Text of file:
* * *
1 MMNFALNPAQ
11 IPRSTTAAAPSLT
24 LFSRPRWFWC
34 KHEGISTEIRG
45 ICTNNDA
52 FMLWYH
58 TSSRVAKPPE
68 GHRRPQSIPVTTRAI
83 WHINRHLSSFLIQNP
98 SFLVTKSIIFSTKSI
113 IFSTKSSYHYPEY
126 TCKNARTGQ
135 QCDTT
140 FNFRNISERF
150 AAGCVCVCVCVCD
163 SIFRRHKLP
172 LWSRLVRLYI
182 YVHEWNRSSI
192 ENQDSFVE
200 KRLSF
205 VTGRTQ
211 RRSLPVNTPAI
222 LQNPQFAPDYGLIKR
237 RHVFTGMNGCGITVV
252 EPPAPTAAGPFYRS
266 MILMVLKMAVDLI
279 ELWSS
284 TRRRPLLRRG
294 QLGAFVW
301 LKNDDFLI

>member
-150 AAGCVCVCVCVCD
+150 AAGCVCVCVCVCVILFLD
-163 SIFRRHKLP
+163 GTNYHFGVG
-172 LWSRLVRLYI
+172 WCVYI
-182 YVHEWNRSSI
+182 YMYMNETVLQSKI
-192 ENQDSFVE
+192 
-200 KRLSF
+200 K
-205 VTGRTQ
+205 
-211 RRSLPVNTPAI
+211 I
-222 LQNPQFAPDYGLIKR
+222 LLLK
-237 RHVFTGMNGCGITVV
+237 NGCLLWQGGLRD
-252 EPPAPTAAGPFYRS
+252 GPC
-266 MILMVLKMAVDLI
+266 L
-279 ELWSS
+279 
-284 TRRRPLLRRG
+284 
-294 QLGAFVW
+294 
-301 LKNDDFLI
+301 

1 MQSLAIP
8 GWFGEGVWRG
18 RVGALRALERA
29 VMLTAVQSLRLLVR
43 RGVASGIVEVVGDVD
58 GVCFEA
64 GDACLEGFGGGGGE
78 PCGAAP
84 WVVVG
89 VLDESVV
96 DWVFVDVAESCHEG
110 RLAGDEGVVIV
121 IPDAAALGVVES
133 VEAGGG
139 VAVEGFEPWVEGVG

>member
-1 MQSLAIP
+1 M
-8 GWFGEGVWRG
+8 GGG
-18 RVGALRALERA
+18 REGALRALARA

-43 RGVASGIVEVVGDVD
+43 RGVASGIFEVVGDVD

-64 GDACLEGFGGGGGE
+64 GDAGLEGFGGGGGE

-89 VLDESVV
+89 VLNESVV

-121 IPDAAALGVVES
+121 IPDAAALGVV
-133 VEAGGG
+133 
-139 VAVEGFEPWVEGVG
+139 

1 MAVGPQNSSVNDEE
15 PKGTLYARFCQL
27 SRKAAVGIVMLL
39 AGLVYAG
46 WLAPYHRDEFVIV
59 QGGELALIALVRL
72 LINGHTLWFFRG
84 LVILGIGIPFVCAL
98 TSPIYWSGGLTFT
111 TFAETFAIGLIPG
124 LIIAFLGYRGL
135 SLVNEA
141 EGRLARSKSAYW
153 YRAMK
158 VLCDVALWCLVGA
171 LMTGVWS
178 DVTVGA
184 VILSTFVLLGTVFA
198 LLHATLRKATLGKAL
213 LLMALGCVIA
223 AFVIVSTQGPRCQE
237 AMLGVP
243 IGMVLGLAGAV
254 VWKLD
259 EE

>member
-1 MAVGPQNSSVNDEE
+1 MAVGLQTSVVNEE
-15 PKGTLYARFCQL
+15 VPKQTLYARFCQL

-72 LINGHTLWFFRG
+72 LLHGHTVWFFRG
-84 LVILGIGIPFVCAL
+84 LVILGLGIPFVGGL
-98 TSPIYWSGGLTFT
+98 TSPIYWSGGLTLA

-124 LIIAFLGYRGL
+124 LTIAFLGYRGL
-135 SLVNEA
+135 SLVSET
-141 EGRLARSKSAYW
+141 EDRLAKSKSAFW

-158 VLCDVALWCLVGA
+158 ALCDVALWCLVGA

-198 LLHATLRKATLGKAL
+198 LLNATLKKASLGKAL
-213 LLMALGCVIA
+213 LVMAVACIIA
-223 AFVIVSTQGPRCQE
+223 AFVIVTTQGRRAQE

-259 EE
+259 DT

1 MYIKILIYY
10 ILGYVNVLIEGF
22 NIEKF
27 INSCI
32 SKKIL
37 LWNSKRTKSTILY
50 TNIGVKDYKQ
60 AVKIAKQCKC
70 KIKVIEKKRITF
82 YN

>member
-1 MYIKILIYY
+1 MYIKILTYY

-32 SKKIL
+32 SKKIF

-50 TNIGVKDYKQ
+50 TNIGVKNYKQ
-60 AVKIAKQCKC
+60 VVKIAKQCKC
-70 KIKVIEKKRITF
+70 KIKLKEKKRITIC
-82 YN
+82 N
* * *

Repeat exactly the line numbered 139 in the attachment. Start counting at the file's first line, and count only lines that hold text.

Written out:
+141 EDRLAKSKSAFW